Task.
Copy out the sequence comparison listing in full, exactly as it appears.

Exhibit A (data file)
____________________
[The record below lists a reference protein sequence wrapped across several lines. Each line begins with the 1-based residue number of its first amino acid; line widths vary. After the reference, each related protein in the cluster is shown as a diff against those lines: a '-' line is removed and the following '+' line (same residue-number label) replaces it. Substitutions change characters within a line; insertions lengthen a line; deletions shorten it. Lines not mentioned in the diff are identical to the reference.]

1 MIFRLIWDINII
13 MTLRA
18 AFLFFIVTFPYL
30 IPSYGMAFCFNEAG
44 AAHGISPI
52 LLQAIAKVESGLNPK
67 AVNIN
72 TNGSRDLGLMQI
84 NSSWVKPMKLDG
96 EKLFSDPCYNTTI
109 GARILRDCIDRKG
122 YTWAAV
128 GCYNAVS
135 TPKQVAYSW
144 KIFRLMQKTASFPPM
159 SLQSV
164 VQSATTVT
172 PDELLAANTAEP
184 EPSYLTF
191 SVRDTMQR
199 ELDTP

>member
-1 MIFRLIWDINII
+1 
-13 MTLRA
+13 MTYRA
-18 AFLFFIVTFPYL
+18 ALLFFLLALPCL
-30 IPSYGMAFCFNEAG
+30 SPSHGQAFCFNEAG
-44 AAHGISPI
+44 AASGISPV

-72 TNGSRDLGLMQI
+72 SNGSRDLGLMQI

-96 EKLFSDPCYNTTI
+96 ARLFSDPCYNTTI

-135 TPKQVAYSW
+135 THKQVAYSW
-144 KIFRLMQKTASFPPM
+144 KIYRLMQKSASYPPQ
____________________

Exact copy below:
[The record below lists a reference protein sequence wrapped across several lines. Each line begins with the 1-based residue number of its first amino acid; line widths vary. After the reference, each related protein in the cluster is shown as a diff against those lines: a '-' line is removed and the following '+' line (same residue-number label) replaces it. Substitutions change characters within a line; insertions lengthen a line; deletions shorten it. Lines not mentioned in the diff are identical to the reference.]

1 MIFRLIWDINII
13 MTLRA
18 AFLFFIVTFPYL
30 IPSYGMAFCFNEAG
44 AAHGISPI
52 LLQAIAKVESGLNPK
67 AVNIN
72 TNGSRDLGLMQI
84 NSSWVKPMKLDG
96 EKLFSDPCYNTTI
109 GARILRDCIDRKG
122 YTWAAV
128 GCYNAVS
135 TPKQVAYSW
144 KIFRLMQKTASFPPM
159 SLQSV
164 VQSATTVT
172 PDELLAANTAEP
184 EPSYLTF
191 SVRDTMQR
199 ELDTP

>member
-1 MIFRLIWDINII
+1 
-13 MTLRA
+13 MTYRA
-18 AFLFFIVTFPYL
+18 ALLFFLLALPCL
-30 IPSYGMAFCFNEAG
+30 SPSHGQAFCFNEAG
-44 AAHGISPI
+44 AASGISPV

-72 TNGSRDLGLMQI
+72 SNGSRDLGLMQI

-96 EKLFSDPCYNTTI
+96 ARLFSDPCYNTTI

-135 TPKQVAYSW
+135 THKQVAYSW
-144 KIFRLMQKTASFPPM
+144 KIYRLMQKSASYPPQ